The 1920 census found Dewey Morris living in southern Deschutes County, where he boarded at the house of Max Berger, and gave his occupation as “foreman in a logging camp.” The rest of the census page was populated with many other laborers and teamsters who were residents of Brooks-Scanlon’s Camp Two.

The grief-stricken, surviving family members of victims of violent crime have the unfortunate habit of lapsing into sentimentality in the wake of their tragedy. Overwhelmed as they are with feelings of remorse and love for those that they have lost, their statements do nothing to forward the purposes of a serious and careful investigation. For example, during the inquest in the Lava Lakes case, Hervey D. Innis testified that, as far as he knew, none of the trappers had any enemies.

One little known detail about the short life of young Dewey Morris is that he was tried for rape less than nine months before the Lava Lakes murders. In November of 1922, Dewey Morris had allegedly attacked a young widow from Sisters by the name of Mary Pednault. The trial took place on April 11, 1923. “Sordid testimony marked the entire case,” reported the
Bulletin. The prosecution presented their material to the jury in under 15 minutes, and five character witnesses appeared for Dewey Morris, who was not required to take the stand. The attack, according to the prosecution, had taken place in Morris’ automobile, and although very few details of the alleged assault survive, but if it happened today, it might be characterized as ‘date rape.’ The jury deliberated for only seven minutes, and found Morris not guilty of the crime.

The trial was the subject of crude jokes and foul humor all over the county, and must have been a source of great pain and consternation for Mary Pednault’s family. Even Morris’ employer, the Brooks-Scanlon company, dealt with the subject in a biased and unsympathetic manner. “The camps were greatly interested in the Dewey Morris case in circuit court last week,” wrote Paul Hosmer in
Pine Echoes, “as Dewey is an old hand around all the camps and well known. Dewey was arrested and charged with a statutory crime, but when the case finally reached a jury it only took them seven minutes to bring in a verdict of not guilty.” Perhaps Hosmer would have dealt with the matter in a more serious and unbiased way if he had known that, one year later, he would be writing about the brutal murder of the young logger. It is not known exactly why Morris chose to spend the winter at that isolated cabin, but he may have welcomed the opportunity to get away from some of the gossip and unwanted attention that came after the trial.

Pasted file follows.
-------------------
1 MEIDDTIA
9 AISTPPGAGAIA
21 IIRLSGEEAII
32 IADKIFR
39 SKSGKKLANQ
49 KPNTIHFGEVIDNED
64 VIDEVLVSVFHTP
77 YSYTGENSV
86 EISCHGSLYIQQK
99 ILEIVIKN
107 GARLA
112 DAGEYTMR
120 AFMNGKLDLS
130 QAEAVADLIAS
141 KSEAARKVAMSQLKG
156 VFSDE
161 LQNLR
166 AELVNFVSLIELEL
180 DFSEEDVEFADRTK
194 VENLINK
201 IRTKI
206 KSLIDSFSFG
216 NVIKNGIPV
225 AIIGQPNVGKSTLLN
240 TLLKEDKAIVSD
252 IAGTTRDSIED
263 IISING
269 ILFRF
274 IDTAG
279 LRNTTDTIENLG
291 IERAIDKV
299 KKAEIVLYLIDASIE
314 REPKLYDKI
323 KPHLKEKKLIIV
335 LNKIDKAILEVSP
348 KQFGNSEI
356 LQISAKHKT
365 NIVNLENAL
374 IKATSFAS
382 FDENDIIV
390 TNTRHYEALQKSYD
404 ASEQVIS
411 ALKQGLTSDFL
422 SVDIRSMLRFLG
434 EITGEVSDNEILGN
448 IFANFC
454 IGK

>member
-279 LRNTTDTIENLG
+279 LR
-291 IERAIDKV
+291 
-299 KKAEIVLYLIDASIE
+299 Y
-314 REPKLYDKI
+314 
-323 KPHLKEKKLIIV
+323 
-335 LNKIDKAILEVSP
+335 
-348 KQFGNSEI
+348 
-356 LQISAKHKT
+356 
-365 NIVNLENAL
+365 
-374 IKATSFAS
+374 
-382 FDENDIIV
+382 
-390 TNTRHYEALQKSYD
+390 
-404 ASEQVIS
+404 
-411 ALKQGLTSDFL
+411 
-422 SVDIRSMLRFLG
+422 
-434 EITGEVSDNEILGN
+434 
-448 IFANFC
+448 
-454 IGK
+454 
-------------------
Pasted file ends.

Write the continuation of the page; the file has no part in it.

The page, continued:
Mary Pednault was about five years older than Morris, and was the youngest child of the prominent Peter J. Leithauser family of Sisters. Her real name was Gertrude, but she preferred to be called by her middle name, “Mary.”

It appears from the photographs taken at the recovery scene that Coroner Niswonger removed the body of Dewey Morris from the lake first. An
Oregonian article also offered the detail that “Morris, who was a man of powerful physique, and who had suffered only an arm wound from the shotgun, was believed to have fled east after his companions fell. Fragments of his head were found 10 feet east of the cabin.”

The death certificates were comprised of three basic sections. At the top was the most basic information, such as the name and address of the deceased, certificate number, and place of death. The left side of the form, “personal and statistical particulars,” contained sex, race, marital status, age, date of birth, and occupation of the deceased, as well as the names and birthplaces of the parents of the deceased. At the bottom was a space for the name of the person who supplied the information, usually a family member, and the signature of the person who filed the certificate with the county and the date filed.

The right side of the form, headed “coroner’s certificate of death” held the date of death, cause of death and contributory causes, and the method used to determine the cause of death, by inquest, autopsy, or inquiry. On the right was also the signature of the examining physician, the place and date of burial, and the name of the undertaker.

Morris’ certificate was very badly botched, and why neither the county coroner or the county doctor considered it objectionable is not known. There was no birth date given, other than the year, 1900, although his brother, Owen was present. The left side, personal information about Dewey Morris, was typewritten, but contained three typographical errors, with his sex given as “Mail,” and birthplace given as “South Dakato.”

County doctor Hendershott failed to mention the arm wound at all when he filled out the right side of the form, although the handwriting was plainly his. Worst of all, Hendershott recorded the cause of death as “gunshot wound by unknown person. Homicide,” when Morris had clearly died of blunt force trauma to the head. The certificate stated that gunshot as the cause of death was determined by an inquest, when the true inquest finding was that Morris “was killed by being hit on the head with some blunt instrument.”

Additionally, when Coroner Niswonger brought the bodies to Bend on the evening of the 24th, he told reporters that Morris “had been shot with a shotgun, the charge entering his left forearm above the elbow” and “his head practically had been beaten to a pulp with a hammer.” The first observation was a bit confusing, because the forearm of the human body is not located above the elbow, but below it. So all we can really say for certain is that the blast struck somewhere near the middle of Morris’ arm.